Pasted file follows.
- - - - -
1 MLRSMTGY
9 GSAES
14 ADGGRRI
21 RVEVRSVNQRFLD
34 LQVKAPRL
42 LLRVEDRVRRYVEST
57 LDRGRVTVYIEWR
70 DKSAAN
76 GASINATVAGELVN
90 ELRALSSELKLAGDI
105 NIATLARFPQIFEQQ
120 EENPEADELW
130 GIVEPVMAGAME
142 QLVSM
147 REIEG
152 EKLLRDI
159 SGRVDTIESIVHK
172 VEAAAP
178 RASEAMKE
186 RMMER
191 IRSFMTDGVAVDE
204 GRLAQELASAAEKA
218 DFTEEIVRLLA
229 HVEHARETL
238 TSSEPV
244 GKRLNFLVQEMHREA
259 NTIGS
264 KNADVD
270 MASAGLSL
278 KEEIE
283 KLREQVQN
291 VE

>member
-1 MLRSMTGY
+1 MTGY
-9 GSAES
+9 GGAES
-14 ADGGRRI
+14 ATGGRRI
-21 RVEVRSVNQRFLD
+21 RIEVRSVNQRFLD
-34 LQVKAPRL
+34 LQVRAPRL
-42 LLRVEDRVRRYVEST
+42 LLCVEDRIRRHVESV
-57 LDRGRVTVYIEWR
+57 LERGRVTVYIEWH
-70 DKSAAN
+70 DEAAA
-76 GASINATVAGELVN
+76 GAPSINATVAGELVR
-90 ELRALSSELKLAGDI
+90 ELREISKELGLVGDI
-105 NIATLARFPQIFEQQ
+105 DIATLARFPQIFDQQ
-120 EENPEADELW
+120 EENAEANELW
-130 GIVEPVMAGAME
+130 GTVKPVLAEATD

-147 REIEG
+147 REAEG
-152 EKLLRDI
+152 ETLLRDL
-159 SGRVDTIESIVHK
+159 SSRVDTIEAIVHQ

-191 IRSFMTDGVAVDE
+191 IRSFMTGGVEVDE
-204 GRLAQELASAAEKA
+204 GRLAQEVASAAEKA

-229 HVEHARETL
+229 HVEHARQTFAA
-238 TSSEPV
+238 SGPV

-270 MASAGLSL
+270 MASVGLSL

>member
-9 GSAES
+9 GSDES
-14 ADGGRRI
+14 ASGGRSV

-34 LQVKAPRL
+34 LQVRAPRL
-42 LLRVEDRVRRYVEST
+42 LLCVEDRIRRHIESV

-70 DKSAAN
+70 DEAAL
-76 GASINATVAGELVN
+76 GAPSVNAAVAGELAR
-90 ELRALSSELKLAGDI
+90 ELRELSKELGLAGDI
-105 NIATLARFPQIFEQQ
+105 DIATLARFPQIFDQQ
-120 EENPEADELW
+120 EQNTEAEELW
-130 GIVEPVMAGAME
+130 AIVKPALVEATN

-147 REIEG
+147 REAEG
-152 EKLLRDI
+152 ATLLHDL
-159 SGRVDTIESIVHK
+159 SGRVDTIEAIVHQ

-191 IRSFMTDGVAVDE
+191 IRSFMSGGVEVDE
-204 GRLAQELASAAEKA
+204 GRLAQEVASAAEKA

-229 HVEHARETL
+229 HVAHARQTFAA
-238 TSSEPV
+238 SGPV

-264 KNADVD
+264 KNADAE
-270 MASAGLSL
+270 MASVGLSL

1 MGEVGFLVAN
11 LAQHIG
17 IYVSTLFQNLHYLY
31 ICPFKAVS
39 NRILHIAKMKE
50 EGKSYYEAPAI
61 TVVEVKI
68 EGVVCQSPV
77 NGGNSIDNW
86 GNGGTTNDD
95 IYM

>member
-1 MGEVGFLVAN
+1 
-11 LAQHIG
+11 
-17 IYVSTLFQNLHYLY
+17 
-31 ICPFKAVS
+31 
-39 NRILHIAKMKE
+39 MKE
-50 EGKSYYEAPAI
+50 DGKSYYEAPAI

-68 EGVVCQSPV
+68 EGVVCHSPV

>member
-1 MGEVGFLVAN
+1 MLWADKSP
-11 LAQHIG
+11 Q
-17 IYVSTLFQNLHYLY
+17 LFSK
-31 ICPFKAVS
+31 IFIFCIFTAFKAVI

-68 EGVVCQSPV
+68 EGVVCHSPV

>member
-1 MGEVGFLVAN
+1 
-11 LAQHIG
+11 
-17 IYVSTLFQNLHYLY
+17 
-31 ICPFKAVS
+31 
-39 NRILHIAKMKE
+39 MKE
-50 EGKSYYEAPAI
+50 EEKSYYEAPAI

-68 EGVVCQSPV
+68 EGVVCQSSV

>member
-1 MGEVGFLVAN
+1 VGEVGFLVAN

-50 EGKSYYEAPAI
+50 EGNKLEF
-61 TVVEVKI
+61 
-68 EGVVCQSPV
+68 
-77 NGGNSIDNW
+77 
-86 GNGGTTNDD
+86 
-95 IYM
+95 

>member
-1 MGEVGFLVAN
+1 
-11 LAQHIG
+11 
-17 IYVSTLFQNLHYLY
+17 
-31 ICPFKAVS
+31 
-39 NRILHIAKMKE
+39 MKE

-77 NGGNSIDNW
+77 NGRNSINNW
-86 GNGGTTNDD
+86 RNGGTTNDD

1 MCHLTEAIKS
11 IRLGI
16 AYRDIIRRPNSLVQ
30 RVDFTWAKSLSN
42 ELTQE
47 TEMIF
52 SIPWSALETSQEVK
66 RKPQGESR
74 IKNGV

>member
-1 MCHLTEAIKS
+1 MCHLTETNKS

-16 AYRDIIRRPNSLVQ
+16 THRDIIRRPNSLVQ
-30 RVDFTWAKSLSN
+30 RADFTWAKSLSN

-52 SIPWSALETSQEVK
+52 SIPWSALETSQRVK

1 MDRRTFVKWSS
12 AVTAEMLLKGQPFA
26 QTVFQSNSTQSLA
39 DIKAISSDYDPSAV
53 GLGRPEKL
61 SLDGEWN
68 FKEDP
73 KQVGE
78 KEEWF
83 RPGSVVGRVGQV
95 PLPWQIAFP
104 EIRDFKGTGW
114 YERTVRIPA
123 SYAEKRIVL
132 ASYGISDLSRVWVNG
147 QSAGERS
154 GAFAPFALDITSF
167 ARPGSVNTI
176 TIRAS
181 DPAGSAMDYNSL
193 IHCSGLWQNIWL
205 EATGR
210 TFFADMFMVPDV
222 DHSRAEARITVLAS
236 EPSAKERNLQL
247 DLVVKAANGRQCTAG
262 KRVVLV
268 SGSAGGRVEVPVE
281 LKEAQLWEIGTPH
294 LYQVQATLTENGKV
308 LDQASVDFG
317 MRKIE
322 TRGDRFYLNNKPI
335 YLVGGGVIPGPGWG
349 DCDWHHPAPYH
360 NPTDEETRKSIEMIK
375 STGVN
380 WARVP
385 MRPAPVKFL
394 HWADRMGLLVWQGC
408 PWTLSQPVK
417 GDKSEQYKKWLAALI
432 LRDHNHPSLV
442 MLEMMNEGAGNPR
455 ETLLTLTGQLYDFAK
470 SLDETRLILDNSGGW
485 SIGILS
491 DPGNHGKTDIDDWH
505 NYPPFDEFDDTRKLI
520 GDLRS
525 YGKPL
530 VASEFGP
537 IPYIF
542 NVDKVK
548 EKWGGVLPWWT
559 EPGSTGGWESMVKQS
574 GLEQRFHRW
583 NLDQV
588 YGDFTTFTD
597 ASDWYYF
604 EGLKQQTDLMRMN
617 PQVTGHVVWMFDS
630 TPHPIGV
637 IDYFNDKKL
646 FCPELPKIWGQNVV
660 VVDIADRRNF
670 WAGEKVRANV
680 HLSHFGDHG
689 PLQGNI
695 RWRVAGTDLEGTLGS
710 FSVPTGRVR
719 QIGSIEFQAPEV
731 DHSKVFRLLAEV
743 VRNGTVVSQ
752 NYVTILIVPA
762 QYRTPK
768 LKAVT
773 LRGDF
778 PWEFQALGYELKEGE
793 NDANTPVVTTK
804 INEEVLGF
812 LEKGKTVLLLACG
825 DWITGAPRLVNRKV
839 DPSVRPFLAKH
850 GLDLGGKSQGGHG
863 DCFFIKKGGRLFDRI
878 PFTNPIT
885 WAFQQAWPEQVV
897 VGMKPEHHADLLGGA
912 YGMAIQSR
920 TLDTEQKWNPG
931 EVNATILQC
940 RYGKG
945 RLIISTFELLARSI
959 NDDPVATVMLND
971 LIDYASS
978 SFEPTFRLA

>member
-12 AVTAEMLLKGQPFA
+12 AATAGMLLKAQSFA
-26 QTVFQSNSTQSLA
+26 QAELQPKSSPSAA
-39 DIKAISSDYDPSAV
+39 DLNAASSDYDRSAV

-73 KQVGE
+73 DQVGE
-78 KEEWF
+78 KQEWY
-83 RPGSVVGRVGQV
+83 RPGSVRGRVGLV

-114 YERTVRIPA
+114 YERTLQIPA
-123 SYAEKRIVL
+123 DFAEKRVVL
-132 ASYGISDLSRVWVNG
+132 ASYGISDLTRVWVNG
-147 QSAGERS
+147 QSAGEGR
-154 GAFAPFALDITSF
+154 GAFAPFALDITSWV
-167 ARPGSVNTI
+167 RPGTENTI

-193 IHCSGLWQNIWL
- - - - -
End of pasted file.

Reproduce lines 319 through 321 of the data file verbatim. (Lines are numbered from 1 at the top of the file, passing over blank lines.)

-73 KQVGE
+73 DQVGE
-78 KEEWF